Just like senior living communities that offer both assisted and independent living are more likely to attract wealthier residents from a greater distance compared to stand-alone IL/AL communities, the seniors housing industry attaches more value to the continuum of care model.
“The industry clearly values the continuum of housing options and services in the IL/AL format, with or even without memory care to retain residents as long as possible,” said Mel Gamzon, the president of Senior Housing Investment Advisors, during a webinar hosted by National Real Estate Investors.
This “phenomenon” has been evolving in the past 30 years that he’s been in the industry, Gamzon continued. “I think it’s fair to say, what’s good for the consumer is proving to be attractive also to the investors. That’s how it should be, and aging in place is alive and well,” he said.
With industry trends following the aging in place movement, some senior living companies have added services and offerings to stay in the game.
“As the industry evolved, so did we,” said Doug Schiffer, president of Allegro Senior Living, a developer and manager of luxury retirement communities headquarter in St. Louis, Mo.
Allegro Senior Living used to offer only independent living services, but because of aging in place has begun to convert some properties to include assisted living so residents could stay even longer, he said. The company is also adding memory care to some of its new properties.
“We’ve learned that multiple levels of care is really the best way to operate,” Schiffer said. “Often, people living in independent living are better suited for assisted living or memory care, and having both in a building allows them to find a place that’s the best living location for them.”
While investors are finding the continuum of care to be attractive, there are other factors that influence valuations.
Cap Rates and Valuations
“There is a chance we might witness slightly higher interest rates, with a slightly corresponding impact on cap rates,” Gamzon said.
Source: Mel Gamzon, Senior Housing Investment Advisors
Limited supply of institutional grade assets, either stand-alone or in portfolios, could result in median cap rates increasing slightly, thus “tempering” the market, he continued.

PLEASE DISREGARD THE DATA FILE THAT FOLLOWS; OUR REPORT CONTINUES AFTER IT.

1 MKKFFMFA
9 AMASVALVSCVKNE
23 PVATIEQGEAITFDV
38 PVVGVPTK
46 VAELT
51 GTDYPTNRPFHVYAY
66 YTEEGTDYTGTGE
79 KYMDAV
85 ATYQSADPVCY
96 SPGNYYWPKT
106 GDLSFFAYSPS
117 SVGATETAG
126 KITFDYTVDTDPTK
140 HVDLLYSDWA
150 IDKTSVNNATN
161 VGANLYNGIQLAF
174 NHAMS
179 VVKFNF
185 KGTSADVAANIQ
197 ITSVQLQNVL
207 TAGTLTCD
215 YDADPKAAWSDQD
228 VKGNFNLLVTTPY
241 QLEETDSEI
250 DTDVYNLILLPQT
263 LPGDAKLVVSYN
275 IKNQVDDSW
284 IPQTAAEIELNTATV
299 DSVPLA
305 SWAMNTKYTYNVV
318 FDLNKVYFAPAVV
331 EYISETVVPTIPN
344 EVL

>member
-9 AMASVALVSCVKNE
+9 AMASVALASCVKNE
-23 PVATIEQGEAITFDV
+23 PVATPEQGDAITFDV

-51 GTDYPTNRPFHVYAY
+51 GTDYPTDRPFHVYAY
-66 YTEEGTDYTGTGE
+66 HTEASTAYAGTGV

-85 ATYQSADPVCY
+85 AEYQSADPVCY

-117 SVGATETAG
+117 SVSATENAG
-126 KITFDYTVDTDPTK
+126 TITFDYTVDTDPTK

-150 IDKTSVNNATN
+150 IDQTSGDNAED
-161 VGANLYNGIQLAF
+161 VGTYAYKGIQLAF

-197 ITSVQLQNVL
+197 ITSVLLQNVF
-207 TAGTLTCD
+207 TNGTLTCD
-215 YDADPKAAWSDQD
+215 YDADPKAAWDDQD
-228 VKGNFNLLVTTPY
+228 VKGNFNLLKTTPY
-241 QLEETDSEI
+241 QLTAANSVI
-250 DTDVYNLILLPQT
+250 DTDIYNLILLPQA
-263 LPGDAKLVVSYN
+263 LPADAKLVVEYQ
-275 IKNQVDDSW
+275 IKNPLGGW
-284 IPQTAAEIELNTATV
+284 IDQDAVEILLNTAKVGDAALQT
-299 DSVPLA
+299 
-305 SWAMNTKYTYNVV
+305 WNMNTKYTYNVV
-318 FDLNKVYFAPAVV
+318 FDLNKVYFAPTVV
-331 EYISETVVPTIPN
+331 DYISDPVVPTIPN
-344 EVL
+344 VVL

There’s also an increased availability of equity at sub-20% returns, and look for longer-term, off-shore capital to become more readily available and boost transaction activity as foreign investors become more interested in the needs-based sector.
Lastly, the emerging trend toward new development is causing some buyers of existing assets to more carefully evaluate markets to make sure supply and demand are in check, Gamzon said.
M&A Outlook for Remainder of 2012
If 2011 was the Year of the REIT Mega-Deals, then 2012 will be the Year of the Small- and Mid-Cap Transactions between $10 million and $200 million, according to Gamzon. Excluding large REIT deals, he expects M&A transaction activity to improve by at least 20%, while new construction slowly takes hold.
Despite domination on the part of health care REITs over larger deals last year, 2012 will be tempered by a more balanced outlook. Many core and value-add acquisition opportunities exist “below the radar screen,” and getting to the owners remains the challenge, said Gamzon.
“There is life under the $300 million threshold, and there are opportunities for acquisitions in major regions, not just in major markets,” he said.
Expect to see smaller deals completed by private equity players, pension funds and other institutional investors, off-shore capital, and owner/operators.
Occupancy rates are strong with upsides in most instances, and cap rates are “reflective of a generally stable marketplace,” he continued. “There has been reasonably aggressive pricing, which should induce current owners to monetize while the cost of debt is still at historically low levels,” he said, adding that owner/operators are beginning to look at monetizing their positions while establishing capital relationships for new acquisitions and development.